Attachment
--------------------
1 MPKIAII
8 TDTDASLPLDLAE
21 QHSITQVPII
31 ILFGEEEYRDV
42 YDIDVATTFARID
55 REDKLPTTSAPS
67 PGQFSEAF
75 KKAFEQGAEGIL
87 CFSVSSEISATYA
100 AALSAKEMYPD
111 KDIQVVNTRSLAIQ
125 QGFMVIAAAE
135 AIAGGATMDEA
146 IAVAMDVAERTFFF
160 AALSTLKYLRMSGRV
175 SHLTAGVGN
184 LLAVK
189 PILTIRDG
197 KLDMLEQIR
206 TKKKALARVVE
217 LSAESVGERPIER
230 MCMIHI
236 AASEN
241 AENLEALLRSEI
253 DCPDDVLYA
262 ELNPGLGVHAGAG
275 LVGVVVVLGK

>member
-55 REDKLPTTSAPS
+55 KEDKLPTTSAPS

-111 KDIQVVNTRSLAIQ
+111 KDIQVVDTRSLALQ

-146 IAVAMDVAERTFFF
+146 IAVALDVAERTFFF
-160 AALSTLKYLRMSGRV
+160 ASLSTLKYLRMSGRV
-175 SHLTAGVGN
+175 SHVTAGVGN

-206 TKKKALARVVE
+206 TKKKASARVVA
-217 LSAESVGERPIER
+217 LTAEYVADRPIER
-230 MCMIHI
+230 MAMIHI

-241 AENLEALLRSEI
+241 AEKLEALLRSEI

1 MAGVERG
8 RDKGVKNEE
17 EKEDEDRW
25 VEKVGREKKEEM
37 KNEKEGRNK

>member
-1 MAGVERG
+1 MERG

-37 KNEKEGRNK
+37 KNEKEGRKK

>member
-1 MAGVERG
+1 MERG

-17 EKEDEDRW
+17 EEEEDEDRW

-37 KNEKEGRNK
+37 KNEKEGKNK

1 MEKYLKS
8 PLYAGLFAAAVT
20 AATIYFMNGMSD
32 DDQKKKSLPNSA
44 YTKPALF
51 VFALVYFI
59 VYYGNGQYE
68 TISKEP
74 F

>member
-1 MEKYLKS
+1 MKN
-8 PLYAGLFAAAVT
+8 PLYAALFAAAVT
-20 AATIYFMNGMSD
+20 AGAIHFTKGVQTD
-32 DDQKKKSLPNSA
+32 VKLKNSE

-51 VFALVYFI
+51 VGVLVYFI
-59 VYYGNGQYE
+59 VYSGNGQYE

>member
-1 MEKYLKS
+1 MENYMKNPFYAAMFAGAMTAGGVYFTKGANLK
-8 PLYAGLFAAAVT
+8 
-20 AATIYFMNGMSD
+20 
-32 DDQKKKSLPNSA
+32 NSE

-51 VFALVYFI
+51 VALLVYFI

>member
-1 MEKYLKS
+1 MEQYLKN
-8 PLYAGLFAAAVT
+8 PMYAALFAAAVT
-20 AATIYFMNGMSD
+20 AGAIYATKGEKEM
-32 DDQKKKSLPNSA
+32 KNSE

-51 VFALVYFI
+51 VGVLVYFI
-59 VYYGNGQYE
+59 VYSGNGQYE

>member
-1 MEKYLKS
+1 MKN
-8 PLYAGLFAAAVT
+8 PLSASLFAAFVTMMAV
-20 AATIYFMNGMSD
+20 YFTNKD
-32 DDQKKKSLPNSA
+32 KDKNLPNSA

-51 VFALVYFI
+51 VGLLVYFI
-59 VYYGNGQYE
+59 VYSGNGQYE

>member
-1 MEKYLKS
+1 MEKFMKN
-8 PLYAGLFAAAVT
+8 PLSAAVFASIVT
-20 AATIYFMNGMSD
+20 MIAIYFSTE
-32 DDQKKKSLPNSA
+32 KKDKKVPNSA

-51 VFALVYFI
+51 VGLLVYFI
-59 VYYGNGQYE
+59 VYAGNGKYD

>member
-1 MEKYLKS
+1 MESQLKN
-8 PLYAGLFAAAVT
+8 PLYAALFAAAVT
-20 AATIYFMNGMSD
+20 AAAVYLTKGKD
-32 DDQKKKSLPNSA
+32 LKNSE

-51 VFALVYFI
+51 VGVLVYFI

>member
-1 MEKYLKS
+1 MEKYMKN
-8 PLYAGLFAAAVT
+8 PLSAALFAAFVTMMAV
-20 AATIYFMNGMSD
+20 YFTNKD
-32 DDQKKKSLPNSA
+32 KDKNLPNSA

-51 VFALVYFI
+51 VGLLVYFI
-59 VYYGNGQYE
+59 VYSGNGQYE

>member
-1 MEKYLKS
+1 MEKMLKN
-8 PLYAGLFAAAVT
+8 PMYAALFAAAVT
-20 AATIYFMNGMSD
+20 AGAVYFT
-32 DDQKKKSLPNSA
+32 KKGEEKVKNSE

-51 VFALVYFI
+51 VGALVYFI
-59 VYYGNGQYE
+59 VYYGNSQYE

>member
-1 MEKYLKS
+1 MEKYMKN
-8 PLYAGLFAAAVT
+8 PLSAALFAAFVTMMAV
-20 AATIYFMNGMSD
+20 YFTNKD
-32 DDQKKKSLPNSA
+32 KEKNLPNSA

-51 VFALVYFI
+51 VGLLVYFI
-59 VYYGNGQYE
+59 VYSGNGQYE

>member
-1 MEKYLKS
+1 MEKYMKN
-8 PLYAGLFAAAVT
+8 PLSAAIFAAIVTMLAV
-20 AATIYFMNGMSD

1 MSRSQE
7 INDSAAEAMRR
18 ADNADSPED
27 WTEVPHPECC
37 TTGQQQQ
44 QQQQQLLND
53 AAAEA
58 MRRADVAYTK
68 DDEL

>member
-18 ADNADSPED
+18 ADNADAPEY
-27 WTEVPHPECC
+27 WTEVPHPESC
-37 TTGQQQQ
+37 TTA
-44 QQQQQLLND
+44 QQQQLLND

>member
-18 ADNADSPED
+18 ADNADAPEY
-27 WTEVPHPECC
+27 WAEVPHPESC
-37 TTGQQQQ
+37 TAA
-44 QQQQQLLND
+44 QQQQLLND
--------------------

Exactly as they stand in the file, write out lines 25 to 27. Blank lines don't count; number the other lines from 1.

253 DCPDDVLYA
262 ELNPGLGVHAGAG
275 LVGVVVVLGK